Fouina, 4 and Nixon, 4 made rocket rubbish bins, which they labelled so they knew what waste went where, such as composting food or recycling arts and crafts items.
More than 400 young people in south Auckland will benefit from SouthSci funding to find science-based solutions to community problems.
Funding of over $170,000 has been approved for 11 projects to be carried out in collaboration with STEM (Science, Technology, Engineering & Maths) experts, such as Auckland University of Technology, Fisher and Paykel Healthcare, University of Auckland, Manukau Institute of Technology and STEM businesses.
SouthSci, a Te Hononga Akoranga - COMET initiative, is a part of Curious Minds, the Government’s strategic plan to encourage everyone in New Zealand to get engaged with science and technology.
Ying Yang, SouthSci Manager says this year’s projects include a great mix of ages and topics, but a common theme for many is exploring problems that are relevant to their communities – whether that’s investigating energy poverty, biodiversity loss, pollution in the local streams, or designing tools for the physically disabled. Yang says she’s looking forward to seeing the creative solutions that the project teams will come up with.
“I’m also excited to see how our project teams are exploring sciences in ways that are really relevant to their community, for example, by incorporating aspects of indigenous Samoan knowledge and culture into some projects.”
Last year Mangere based Pasifika Early Learning - Le Malelega a le To’elau Pasifika and Pasifika Early Learning - Puna o le Atamai Aoga Amata received $15,000 each for their projects with over 60 children, aged 0-5 years, taking part.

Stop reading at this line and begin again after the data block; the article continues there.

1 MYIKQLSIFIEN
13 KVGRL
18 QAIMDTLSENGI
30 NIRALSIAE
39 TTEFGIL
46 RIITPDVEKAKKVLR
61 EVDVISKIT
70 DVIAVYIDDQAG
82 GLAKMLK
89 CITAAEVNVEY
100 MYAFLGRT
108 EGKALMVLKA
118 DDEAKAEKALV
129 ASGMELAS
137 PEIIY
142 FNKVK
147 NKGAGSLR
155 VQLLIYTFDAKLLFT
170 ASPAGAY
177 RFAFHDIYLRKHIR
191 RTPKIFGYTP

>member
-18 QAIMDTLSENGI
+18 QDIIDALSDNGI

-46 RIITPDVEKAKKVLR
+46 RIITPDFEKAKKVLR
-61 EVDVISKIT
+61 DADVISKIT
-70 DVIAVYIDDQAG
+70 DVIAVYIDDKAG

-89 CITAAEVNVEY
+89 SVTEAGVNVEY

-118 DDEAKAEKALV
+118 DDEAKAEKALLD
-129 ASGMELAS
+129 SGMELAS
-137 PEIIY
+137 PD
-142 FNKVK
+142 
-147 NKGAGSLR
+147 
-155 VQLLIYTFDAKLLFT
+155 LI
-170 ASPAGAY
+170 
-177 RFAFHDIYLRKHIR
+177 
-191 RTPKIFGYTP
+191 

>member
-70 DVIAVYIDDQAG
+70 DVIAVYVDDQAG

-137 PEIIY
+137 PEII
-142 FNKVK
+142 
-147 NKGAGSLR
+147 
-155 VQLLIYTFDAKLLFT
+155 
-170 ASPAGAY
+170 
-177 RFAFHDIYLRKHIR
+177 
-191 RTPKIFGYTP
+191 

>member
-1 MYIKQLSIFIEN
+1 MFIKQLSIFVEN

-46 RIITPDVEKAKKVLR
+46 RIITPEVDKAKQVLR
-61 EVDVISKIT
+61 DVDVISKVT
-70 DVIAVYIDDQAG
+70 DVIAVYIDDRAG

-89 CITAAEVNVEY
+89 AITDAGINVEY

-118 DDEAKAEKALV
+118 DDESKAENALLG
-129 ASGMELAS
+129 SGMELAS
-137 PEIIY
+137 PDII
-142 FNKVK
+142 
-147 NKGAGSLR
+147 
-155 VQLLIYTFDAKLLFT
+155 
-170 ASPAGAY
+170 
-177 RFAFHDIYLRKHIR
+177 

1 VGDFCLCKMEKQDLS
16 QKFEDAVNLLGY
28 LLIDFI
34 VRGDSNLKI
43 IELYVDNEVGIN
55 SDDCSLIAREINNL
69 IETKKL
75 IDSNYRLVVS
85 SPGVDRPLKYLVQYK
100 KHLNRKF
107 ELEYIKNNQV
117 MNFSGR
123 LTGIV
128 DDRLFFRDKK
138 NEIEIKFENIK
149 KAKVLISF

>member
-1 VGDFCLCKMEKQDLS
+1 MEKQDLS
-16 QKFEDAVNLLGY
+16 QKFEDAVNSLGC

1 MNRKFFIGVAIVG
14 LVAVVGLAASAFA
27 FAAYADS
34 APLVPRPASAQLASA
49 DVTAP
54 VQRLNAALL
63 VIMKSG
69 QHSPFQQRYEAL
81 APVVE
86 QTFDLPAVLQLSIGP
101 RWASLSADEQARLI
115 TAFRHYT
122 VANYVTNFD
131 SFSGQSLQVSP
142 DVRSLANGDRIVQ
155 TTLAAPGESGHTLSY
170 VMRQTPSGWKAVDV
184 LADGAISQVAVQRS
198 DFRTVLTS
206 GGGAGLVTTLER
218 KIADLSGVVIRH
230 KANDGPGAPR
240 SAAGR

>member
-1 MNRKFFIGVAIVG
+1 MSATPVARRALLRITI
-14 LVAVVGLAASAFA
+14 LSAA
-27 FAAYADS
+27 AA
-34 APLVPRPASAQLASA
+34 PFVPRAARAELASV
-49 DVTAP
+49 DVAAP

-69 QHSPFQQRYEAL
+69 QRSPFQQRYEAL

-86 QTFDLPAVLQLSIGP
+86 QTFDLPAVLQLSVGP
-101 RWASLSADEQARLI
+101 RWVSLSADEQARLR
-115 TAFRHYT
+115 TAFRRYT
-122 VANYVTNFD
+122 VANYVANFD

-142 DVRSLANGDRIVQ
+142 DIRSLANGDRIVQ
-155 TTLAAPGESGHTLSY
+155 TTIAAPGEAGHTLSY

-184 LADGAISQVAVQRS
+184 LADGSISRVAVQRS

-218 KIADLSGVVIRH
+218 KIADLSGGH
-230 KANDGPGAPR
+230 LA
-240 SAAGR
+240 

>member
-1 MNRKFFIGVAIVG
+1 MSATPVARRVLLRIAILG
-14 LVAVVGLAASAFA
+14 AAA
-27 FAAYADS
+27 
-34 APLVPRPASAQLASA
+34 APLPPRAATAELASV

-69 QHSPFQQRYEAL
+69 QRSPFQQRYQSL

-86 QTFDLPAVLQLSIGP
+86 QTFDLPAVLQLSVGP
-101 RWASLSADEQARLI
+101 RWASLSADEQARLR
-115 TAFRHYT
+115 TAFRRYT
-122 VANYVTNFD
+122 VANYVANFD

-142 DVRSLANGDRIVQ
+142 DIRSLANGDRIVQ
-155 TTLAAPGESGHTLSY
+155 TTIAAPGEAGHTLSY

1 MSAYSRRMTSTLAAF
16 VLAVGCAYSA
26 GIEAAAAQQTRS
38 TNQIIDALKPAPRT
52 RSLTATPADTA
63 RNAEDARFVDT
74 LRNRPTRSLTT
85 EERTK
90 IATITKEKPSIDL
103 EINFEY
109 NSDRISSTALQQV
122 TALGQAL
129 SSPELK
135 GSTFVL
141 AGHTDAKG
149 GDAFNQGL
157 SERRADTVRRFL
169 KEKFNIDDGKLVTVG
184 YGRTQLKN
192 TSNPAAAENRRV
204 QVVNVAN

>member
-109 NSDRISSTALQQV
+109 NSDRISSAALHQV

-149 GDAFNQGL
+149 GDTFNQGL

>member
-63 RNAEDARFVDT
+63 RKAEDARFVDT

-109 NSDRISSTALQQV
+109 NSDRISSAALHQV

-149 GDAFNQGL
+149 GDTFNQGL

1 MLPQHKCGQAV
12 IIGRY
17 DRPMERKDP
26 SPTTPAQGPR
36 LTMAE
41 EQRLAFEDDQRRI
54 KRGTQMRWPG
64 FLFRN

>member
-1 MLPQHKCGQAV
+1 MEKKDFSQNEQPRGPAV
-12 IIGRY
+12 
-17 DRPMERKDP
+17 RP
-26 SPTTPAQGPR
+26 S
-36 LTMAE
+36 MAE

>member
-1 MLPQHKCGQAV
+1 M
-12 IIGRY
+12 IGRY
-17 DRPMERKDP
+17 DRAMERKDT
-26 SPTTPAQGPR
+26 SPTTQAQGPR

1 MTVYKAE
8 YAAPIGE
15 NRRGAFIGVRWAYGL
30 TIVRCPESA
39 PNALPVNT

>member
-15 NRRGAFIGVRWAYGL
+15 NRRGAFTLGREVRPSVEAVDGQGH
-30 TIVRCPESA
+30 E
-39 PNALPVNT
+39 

Students at Pasifika Early Learning - Le Malelega a le To’elau Pasifika explored how much they could reduce waste in the early childcare centre over a six month period, whereas Pasifika Early Learning - Puna o le Atamai Aoga Amata looked at where energy they use comes from.
Pasifika Early Learning, Communications Specialist Ina Fautua says the projects provided opportunities for the children to engage with science and extend learning through experience.
“We looked at the way past ancestors used science, such as how they used resources for making fire, growing kumara for body energy and making coconut oil. Then looked at the way we now use science to source energy or recycling.”
Fautua says the funding is important because it provided more opportunities for the students to learn and extend their knowledge in a fun and interactive way.
This Thursday (17 June), the annual SouthSci Symposium will be held at the University of Auckland in Manukau, to celebrate projects that are nearing completion. SouthSci teams will be presenting their STEM projects to the other community groups and schools that took part.
Yang says with young people throughout New Zealand lagging behind in maths and sciences, initiatives like SouthSci give them the opportunity to participate in hands-on, locally relevant and project-based learning. “This leads to more authentic and meaningful experiences which will hopefully propel them to become more interested in STEM subjects and to gain a deeper appreciation of the importance of STEM in our everyday lives.”
For more information visit SouthSci.
For all media enquiries please contact:
Rebecca Toms Communications Manager, Te Hononga Akoranga - COMET 021 195 6766
SouthSci projects funded for 2021:
Glenbrae School – Water conservation in our garden
Students will be designing their own hauora (tranquility) and Pasifika gardens to create new spaces in their school for recreation, food growing and cultural appreciation. Through partnerships with Watercare and Auckland Botanic Gardens, the school will learn not only how to plant their garden, but how to make it thrive while conserving as much water as possible.